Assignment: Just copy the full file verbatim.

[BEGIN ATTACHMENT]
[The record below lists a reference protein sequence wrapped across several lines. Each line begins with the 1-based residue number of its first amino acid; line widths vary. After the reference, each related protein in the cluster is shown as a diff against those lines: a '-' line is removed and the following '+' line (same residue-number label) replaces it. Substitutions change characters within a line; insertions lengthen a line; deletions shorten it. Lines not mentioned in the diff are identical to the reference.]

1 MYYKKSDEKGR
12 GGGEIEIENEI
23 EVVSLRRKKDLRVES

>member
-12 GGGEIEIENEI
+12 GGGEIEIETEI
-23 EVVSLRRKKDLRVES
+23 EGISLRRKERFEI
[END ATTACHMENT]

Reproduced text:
[The record below lists a reference protein sequence wrapped across several lines. Each line begins with the 1-based residue number of its first amino acid; line widths vary. After the reference, each related protein in the cluster is shown as a diff against those lines: a '-' line is removed and the following '+' line (same residue-number label) replaces it. Substitutions change characters within a line; insertions lengthen a line; deletions shorten it. Lines not mentioned in the diff are identical to the reference.]

1 MYYKKSDEKGR
12 GGGEIEIENEI
23 EVVSLRRKKDLRVES

>member
-12 GGGEIEIENEI
+12 GGGEIEIETEI
-23 EVVSLRRKKDLRVES
+23 EGISLRRKERFEI